Thursday, July 19, 2012

Teaching the Commerce Clause After NFIB v. Sebelius

Professor Colin Starger has a terrific visual for teaching the commerce clause next semester:

Screen Shot 2012-07-18 at 7.31.01 PM

Take a look at the entire "poster" available on ssrn here; the explanations are necessary and excellent.


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I am manifestly not intelligent enough to understand how this poster would aid in understanding or teaching about the Commerce Power. Would you consider asking Professor Starger to provide a more detailed explanation on that point? I did not see any additional material on the SSRN link (beyond that in the .pdf file itself). Is this type of mapping commonplace in the upper echelons of legal academia? Perhaps some references would direct the ignorant to the appropriate materials? Thank you.

Posted by: Jeffrey G. Purvis | Jul 20, 2012 2:35:55 PM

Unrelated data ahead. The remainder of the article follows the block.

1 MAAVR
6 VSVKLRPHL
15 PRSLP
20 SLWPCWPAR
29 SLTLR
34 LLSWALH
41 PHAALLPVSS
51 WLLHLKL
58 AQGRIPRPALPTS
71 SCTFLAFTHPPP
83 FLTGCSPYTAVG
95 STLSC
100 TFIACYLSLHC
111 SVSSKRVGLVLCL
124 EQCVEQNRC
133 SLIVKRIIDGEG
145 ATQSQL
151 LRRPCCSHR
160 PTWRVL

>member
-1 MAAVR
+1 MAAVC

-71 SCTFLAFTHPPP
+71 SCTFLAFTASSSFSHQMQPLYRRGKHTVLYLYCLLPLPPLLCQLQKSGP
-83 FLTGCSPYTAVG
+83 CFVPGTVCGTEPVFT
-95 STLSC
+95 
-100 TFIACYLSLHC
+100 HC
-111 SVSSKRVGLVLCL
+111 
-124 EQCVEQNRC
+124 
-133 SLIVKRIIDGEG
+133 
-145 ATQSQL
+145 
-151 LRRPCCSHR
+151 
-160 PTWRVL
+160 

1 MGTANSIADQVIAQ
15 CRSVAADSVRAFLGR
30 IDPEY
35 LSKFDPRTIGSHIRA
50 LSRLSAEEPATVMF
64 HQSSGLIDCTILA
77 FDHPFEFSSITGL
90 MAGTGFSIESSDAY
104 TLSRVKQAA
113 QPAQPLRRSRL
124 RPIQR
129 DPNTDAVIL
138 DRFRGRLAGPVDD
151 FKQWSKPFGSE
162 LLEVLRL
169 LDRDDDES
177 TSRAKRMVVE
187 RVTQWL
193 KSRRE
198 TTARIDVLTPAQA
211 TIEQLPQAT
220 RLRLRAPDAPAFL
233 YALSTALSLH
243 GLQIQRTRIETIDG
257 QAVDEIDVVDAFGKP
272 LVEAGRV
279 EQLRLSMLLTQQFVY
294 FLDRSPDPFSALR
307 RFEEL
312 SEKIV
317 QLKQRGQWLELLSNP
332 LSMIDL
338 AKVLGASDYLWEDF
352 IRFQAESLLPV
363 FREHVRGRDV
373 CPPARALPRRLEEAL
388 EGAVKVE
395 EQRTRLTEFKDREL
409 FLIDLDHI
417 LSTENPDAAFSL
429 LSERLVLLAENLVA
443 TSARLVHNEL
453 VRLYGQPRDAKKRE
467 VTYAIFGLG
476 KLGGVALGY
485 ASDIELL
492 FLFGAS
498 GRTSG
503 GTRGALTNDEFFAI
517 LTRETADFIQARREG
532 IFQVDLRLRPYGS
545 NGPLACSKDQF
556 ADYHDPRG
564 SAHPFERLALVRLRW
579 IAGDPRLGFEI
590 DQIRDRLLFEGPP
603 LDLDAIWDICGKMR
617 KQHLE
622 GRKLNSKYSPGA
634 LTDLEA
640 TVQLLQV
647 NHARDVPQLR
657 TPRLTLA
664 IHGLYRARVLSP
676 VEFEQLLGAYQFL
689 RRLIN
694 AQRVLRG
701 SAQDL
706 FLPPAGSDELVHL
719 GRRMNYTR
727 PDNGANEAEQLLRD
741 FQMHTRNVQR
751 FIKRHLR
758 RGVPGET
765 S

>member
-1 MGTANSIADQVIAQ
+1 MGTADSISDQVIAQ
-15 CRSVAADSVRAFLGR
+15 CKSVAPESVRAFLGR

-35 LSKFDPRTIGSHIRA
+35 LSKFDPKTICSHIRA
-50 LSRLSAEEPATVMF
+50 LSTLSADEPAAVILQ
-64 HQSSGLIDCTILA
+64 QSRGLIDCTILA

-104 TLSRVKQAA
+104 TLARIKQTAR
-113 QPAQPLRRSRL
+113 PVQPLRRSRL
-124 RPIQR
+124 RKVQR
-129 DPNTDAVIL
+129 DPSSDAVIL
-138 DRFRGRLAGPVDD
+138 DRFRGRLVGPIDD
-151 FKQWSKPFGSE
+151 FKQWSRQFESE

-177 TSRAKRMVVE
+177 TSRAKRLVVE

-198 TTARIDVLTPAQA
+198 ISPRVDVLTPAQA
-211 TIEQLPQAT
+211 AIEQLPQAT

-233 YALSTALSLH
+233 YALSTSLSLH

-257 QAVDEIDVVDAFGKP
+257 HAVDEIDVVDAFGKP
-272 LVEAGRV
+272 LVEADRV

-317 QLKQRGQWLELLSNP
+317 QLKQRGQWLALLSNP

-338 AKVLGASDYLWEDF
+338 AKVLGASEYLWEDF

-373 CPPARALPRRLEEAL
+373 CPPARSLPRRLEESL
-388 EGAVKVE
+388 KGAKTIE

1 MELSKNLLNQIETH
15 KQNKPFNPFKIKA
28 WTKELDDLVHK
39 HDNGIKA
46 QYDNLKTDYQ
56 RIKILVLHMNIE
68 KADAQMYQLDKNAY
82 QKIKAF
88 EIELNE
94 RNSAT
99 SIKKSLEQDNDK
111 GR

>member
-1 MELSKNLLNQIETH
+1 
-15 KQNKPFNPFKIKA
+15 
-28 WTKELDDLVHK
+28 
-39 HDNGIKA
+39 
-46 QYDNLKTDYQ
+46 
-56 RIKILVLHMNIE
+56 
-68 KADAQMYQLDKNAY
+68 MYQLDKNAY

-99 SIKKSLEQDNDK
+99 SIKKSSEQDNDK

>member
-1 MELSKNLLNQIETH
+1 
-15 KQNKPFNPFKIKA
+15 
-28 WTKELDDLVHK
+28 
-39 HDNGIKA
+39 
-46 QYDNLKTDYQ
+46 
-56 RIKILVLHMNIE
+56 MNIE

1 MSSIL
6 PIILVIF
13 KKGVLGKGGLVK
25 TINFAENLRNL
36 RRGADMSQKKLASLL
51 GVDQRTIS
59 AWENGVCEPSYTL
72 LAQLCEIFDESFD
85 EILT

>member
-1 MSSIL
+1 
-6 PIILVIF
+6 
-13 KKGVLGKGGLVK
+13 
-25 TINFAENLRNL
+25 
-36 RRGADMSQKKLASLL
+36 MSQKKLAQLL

Hi Jeffrey:

I hope the poster can aid in understanding and teaching about the Commerce Power by highlighting the most influential Commerce opinions in the current debate and the connections between them. This allows the reader/teacher to trace the origins of the competing traditions that provide the doctrinal basis for the conflicting opinions by Roberts and Ginsburg in NFIB v, Sebelius. Hopefully, the little case squibs at the bottom of the poster flesh out some basic details on the competing opinions.

The map idea is my own; I created it using custom software I designed. If you are interested in a full-length discussion of the theory behind the maps, you can check out two articles on my SSRN page ("Exile on Main Street" and "Expanding Stare Decisis"). I will be conducting a limited Beta release of the software this Fall for anyone interested in making their own Supreme Court opinion maps.

Please let me know if this explanation is not satisfactory. I am more than happy to continue discussion directly. My email is

Warm regards,

Posted by: Colin Starger | Jul 24, 2012 1:30:42 PM

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